Abstract: The 2008 Great Recession was notable in the UK for three things: the enormity of the output shock; the muted unemployment response; and the very slow rate of recovery. We review the literature which finds most of the decline in productivity is within sector and within firm before presenting new micro-analysis of workplace-level behaviour between 2004 and 2011 to gain insights into the processes that may have contributed to this aggregate picture. We find clear evidence of labour intensification but employers appeared incapable of turning this effort into improved workplace level productivity. Widespread pay freezes and cuts were often initiated in direct response to the recession. Workplace closure rates were little different to those experienced prior to the recession, but there is some evidence of a "cleansing" effect with poorer performing workplaces being more likely to close. There is some evidence of labour "hoarding", especially hoarding of high skilled labour: this has had no discernible impact on the rate of innovation. There is no impact of recession on either the number of HRM practices workplaces invested in, nor their returns on those investments. There is no evidence that workplaces have benefited from Britain’s "flexible" labour market as indicated by using recruitment channels used by welfare recipients or the use of numerically flexible workers. On the contrary, workplaces with increasing unionisation appeared to benefit in terms of improved workplace performance.
    Keywords: productivity, recession
    JEL: D22 E22 E23 E24 J23 J24 J3
    Date: 2015–06
  3. By: Anelli, Massimo (University of California, Davis); Peri, Giovanni (University of California, Davis)
    Abstract: In this paper we use a newly constructed dataset following 30,000 Italian individuals from high school to labor market and we analyze whether the gender composition of peers in high school affected their choice of college major, their academic performance and their labor market income. We leverage the fact that the composition of high school classmates (peers), within school-cohort and teacher-group, was not chosen by the students and it was as good as random. We find that male students graduating from classes with at least 80% of male peers were more likely to choose "prevalently male" (PM) college majors (Economics, Business and Engineering). However, this higher propensity to enroll in PM majors faded away during college (through transfers and attrition) so that men from classes with at least 80% of male peers in high school did not have higher probability of graduating in PM majors. They had instead worse college performance and did not exhibit any difference in income or labor market outcomes after college. We do not find significant effects on women.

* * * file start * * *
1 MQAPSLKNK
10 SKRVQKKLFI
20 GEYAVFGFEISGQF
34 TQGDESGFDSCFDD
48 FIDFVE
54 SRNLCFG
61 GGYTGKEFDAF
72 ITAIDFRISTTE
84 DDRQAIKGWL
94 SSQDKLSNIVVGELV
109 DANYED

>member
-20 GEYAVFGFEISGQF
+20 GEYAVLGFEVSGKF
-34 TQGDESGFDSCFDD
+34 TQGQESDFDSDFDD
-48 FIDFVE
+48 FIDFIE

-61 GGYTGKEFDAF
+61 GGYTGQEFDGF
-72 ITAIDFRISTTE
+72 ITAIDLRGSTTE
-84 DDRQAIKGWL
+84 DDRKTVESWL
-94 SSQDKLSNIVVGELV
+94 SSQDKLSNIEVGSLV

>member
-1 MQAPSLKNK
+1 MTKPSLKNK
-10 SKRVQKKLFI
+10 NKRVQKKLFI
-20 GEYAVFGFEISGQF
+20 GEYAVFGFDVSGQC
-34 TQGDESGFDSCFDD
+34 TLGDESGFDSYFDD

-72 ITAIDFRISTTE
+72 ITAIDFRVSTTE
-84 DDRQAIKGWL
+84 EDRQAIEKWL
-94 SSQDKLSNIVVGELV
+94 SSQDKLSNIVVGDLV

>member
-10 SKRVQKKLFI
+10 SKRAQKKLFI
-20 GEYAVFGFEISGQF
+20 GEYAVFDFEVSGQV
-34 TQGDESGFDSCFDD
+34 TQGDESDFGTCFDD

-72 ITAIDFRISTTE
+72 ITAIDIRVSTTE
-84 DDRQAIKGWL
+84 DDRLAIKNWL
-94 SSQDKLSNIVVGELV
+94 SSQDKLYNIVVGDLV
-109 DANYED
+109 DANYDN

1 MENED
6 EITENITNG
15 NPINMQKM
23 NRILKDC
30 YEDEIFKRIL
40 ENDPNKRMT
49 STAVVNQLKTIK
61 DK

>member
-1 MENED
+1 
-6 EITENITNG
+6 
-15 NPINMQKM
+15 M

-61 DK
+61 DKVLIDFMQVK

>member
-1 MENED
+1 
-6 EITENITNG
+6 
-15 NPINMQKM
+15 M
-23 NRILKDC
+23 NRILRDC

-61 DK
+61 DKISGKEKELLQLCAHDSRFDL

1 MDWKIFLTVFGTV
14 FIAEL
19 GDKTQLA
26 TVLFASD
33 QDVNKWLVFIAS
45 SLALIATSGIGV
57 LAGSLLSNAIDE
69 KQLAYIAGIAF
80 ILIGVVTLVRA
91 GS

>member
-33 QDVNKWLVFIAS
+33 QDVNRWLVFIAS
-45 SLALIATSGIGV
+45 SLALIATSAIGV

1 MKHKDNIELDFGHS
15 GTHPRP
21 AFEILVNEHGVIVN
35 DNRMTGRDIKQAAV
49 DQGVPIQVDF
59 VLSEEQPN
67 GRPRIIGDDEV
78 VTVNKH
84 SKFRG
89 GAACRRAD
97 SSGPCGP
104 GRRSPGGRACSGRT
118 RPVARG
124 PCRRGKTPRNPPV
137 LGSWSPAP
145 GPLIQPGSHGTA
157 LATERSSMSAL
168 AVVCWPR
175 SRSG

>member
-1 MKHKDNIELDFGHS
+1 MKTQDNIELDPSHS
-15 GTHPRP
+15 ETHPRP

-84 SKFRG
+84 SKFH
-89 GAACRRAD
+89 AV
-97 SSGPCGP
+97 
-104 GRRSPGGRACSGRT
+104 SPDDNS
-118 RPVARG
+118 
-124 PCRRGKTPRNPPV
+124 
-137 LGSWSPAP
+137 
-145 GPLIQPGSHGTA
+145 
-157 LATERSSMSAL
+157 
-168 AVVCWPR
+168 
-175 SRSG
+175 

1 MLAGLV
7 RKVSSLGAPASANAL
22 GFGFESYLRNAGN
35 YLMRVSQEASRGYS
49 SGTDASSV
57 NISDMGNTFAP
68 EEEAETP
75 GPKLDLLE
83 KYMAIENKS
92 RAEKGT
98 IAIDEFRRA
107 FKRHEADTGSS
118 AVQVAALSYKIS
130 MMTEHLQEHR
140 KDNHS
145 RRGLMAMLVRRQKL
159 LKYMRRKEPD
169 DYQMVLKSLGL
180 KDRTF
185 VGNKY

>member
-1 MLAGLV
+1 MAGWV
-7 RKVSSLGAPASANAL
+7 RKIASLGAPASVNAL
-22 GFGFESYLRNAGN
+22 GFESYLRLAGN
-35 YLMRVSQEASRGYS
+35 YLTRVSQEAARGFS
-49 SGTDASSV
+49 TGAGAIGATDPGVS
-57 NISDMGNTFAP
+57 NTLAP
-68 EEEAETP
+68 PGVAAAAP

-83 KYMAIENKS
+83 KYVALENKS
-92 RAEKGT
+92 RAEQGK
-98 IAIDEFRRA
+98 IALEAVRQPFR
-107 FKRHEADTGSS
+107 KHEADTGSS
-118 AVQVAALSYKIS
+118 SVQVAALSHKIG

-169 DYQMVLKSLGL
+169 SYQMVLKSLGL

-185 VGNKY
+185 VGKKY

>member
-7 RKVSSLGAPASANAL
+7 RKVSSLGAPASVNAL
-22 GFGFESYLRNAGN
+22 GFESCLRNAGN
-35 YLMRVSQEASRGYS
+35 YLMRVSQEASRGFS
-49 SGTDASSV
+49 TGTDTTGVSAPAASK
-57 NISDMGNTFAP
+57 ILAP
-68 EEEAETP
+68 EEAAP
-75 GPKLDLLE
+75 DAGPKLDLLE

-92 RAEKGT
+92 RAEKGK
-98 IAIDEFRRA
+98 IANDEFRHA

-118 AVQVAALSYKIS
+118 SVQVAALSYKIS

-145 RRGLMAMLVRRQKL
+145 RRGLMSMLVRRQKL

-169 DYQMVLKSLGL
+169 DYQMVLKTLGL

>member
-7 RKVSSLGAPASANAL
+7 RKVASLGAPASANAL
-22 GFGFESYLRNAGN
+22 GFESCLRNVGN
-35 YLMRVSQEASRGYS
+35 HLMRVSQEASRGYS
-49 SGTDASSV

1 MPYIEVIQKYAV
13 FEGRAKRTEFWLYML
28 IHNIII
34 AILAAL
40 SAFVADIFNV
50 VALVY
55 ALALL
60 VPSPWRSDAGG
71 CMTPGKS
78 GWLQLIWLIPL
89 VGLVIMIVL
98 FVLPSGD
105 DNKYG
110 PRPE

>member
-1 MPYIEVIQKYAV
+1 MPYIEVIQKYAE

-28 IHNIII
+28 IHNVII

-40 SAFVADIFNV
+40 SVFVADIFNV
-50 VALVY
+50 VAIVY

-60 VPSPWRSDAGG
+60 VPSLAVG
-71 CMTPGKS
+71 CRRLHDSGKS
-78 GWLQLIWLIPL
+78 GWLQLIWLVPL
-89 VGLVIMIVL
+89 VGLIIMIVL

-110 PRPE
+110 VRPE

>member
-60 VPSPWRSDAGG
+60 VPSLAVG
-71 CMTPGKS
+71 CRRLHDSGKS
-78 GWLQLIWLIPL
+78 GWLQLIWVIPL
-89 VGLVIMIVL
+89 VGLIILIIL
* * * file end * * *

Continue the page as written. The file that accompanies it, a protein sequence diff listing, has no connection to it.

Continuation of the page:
Keywords: peer effects, high school, gender, choice of college major, academic performance, wages
    JEL: I21 J16 J24 J31 Z13
    Date: 2015–06
  4. By: Burda, Michael C. (Humboldt University Berlin); Genadek, Katie R. (University of Minnesota); Hamermesh, Daniel S. (Royal Holloway; University of Texas at Austin)
    Abstract: Using the American Time Use Survey (ATUS) 2003-12, we estimate time spent by workers in non-work while on the job. Non-work time is substantial and varies positively with the local unemployment rate. While the average time spent by workers in non-work conditional on any positive non-work rises with the unemployment rate, the fraction of workers who report time in non-work varies pro-cyclically, declining in recessions. These results are consistent with a model in which heterogeneous workers are paid efficiency wages to refrain from loafing on the job. That model correctly predicts relationships of the incidence and conditional amounts of non-work with wage rates and measures of unemployment benefits in state data linked to the ATUS, and it is consistent with observed occupational differences in non-work.
    Keywords: time use, non-work, loafing, shirking, efficiency wage, labor productivity
    JEL: J22 E24
    Date: 2015–06
  5. By: Schwerdt, Guido (University of Konstanz); Woessmann, Ludger (Ifo Institute for Economic Research)
    Abstract: The central vs. local nature of high-school exit exam systems can have important repercussions on the labor market. By increasing the informational content of grades, central exams may improve the sorting of students by productivity. To test this, we exploit the unique German setting where students from states with and without central exams work on the same labor market. Our difference-in-difference model estimates whether the earnings difference between individuals with high and low grades differs between central and local exams. We find that the earnings premium for a one standard-deviation increase in high-school grades is indeed 6 percent when obtained on central exams but less than 2 percent when obtained on local exams. Choices of higher-education programs and of occupations do not appear major channels of this result.